Increasing your milk supply

by Kaiser Permanente |
Portrait of mom and breastfeeding baby.

When you’re breastfeeding/chestfeeding, your milk supply is directly related to how much your baby drinks. The more your baby drinks, the more milk your body produces.

However, some people have difficulty maintaining a good milk supply. There are steps you can take to help boost production and keep your newborn happy and healthy.

Taking care of yourself

Establishing a good milk supply begins with taking good care of yourself. It can be challenging to adjust to life after you give birth. However, it’s important to make healthy decisions that benefit your body.

When you’re breastfeeding, make sure you get enough vitamins and minerals from your diet every day. Be sure to enjoy a variety of fresh fruits, vegetables, and whole grains. When possible, try to limit the white or refined grains. Eat healthy proteins like fish, poultry, beans, and nuts, and limit the amount of cheese and red meat you consume.

It’s very important to drink enough fluids. Water is the best option — drink between 8 and 10 glasses every day to stay hydrated.

Another way to take care of yourself is by managing stress. Rest as often as possible. Many people try to nap while their baby naps.

Stimulating milk production

Breastfeeding frequently — about every 1½ to 3 hours — will help you increase your milk supply. Your baby should feed between 8 and 12 times a day. This helps your breasts drain and boosts new milk production.

It’s a good idea to avoid using bottles or pacifiers until your milk supply is well established. Don’t use formula for your baby’s first 6 months unless your clinician suggests otherwise.

Always keep an eye on your baby’s latch and positioning. Your baby’s bottom lip should cover more of the areola — the dark area of skin around your nipple — than their upper lip.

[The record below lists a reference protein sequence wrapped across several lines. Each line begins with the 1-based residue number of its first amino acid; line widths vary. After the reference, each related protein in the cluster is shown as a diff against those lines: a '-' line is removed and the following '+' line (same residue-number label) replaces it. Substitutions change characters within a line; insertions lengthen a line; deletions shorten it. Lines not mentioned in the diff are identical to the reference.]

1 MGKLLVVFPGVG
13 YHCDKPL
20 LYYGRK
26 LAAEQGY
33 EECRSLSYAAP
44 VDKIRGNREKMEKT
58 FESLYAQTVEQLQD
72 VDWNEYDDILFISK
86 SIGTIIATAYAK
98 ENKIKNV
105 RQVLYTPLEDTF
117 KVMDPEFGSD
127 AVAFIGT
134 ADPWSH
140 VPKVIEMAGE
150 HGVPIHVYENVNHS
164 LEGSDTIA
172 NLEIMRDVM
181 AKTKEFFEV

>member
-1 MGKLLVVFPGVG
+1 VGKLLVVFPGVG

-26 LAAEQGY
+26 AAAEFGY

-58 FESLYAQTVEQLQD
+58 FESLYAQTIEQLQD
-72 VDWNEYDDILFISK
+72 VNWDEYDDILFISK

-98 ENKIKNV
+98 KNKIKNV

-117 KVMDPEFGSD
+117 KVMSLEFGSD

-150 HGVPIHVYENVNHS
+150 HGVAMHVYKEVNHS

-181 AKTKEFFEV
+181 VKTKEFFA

While you’re breastfeeding/chestfeeding, try these tips to help increase your milk supply:

  • Fully drain your breasts at each feeding.
  • Gently squeeze your breasts to help the milk continue to flow.
  • Move your infant from one breast to the other often during feeding.
  • Make sure you get plenty of skin-to-skin contact with your infant.

There are also things you can do if you’re pumping:

  • Apply a warm cloth or take a warm shower before you pump.
  • Compress your breasts with your hand to express more milk.
  • Consider “power pumping,” which means pumping for 10 minutes and then resting for 10 minutes. Switch back and forth for an hour every day to help boost your milk supply.
  • Use an electric double breast pump for 20 minutes between or after feedings.

Herbs and supplements to boost milk production

Some people recommend herbs or other supplements to increase milk supply. These are called galactagogues. Examples include blessed thistle and fenugreek.

Keep in mind that these products aren’t clinically proven to work. Because they haven’t been studied for their safety, they may interact with other drugs you’re taking. For some, they may cause allergic reactions.

Always ask your clinician before using any galactagogue.

This article has been created by a national group of Kaiser Permanente ob-gyns, certified nurse-midwives, pediatricians, lactation consultants and other specialists who came together to provide you with the best pregnancy, birth, postpartum, and newborn information.

Some of the content is used and adapted with permission of The Permanente Medical Group.